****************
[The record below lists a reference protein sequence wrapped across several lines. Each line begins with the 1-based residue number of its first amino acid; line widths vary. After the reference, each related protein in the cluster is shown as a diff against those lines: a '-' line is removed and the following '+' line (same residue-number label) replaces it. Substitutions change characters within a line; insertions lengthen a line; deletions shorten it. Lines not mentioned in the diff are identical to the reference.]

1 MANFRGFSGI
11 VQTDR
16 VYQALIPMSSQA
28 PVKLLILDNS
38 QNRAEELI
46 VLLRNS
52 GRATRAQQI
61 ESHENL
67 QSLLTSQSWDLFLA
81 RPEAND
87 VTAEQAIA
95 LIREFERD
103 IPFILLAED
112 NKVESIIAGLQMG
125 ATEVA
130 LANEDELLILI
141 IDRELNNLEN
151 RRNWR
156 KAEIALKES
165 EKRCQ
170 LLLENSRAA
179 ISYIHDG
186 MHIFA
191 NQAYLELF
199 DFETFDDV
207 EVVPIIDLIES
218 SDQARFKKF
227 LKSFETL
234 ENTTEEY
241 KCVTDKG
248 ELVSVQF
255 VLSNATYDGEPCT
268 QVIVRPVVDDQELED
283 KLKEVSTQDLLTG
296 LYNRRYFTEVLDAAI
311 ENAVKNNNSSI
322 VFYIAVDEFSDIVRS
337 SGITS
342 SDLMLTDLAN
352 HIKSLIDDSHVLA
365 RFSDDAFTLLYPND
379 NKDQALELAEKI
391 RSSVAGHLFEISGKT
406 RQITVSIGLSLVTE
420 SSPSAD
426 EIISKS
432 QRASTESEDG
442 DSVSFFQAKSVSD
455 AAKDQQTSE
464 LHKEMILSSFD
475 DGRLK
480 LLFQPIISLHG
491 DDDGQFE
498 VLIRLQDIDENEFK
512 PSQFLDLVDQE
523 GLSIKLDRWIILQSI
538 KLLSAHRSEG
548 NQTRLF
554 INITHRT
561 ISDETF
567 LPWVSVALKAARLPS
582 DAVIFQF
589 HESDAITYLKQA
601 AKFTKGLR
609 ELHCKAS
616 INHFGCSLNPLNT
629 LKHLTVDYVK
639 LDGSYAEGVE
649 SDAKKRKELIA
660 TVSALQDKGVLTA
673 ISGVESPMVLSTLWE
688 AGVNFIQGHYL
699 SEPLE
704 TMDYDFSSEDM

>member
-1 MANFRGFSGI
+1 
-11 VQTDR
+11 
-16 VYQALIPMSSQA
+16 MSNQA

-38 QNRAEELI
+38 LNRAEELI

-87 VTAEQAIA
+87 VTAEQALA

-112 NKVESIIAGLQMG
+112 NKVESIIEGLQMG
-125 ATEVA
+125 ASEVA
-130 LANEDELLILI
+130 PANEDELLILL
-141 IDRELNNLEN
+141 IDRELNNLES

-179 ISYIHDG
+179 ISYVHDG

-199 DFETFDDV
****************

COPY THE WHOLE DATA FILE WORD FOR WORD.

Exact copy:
[The record below lists a reference protein sequence wrapped across several lines. Each line begins with the 1-based residue number of its first amino acid; line widths vary. After the reference, each related protein in the cluster is shown as a diff against those lines: a '-' line is removed and the following '+' line (same residue-number label) replaces it. Substitutions change characters within a line; insertions lengthen a line; deletions shorten it. Lines not mentioned in the diff are identical to the reference.]

1 MANFRGFSGI
11 VQTDR
16 VYQALIPMSSQA
28 PVKLLILDNS
38 QNRAEELI
46 VLLRNS
52 GRATRAQQI
61 ESHENL
67 QSLLTSQSWDLFLA
81 RPEAND
87 VTAEQAIA
95 LIREFERD
103 IPFILLAED
112 NKVESIIAGLQMG
125 ATEVA
130 LANEDELLILI
141 IDRELNNLEN
151 RRNWR
156 KAEIALKES
165 EKRCQ
170 LLLENSRAA
179 ISYIHDG
186 MHIFA
191 NQAYLELF
199 DFETFDDV
207 EVVPIIDLIES
218 SDQARFKKF
227 LKSFETL
234 ENTTEEY
241 KCVTDKG
248 ELVSVQF
255 VLSNATYDGEPCT
268 QVIVRPVVDDQELED
283 KLKEVSTQDLLTG
296 LYNRRYFTEVLDAAI
311 ENAVKNNNSSI
322 VFYIAVDEFSDIVRS
337 SGITS
342 SDLMLTDLAN
352 HIKSLIDDSHVLA
365 RFSDDAFTLLYPND
379 NKDQALELAEKI
391 RSSVAGHLFEISGKT
406 RQITVSIGLSLVTE
420 SSPSAD
426 EIISKS
432 QRASTESEDG
442 DSVSFFQAKSVSD
455 AAKDQQTSE
464 LHKEMILSSFD
475 DGRLK
480 LLFQPIISLHG
491 DDDGQFE
498 VLIRLQDIDENEFK
512 PSQFLDLVDQE
523 GLSIKLDRWIILQSI
538 KLLSAHRSEG
548 NQTRLF
554 INITHRT
561 ISDETF
567 LPWVSVALKAARLPS
582 DAVIFQF
589 HESDAITYLKQA
601 AKFTKGLR
609 ELHCKAS
616 INHFGCSLNPLNT
629 LKHLTVDYVK
639 LDGSYAEGVE
649 SDAKKRKELIA
660 TVSALQDKGVLTA
673 ISGVESPMVLSTLWE
688 AGVNFIQGHYL
699 SEPLE
704 TMDYDFSSEDM

>member
-1 MANFRGFSGI
+1 
-11 VQTDR
+11 
-16 VYQALIPMSSQA
+16 MSNQA

-38 QNRAEELI
+38 LNRAEELI

-87 VTAEQAIA
+87 VTAEQALA

-112 NKVESIIAGLQMG
+112 NKVESIIEGLQMG
-125 ATEVA
+125 ASEVA
-130 LANEDELLILI
+130 PANEDELLILL
-141 IDRELNNLEN
+141 IDRELNNLES

-179 ISYIHDG
+179 ISYVHDG

-199 DFETFDDV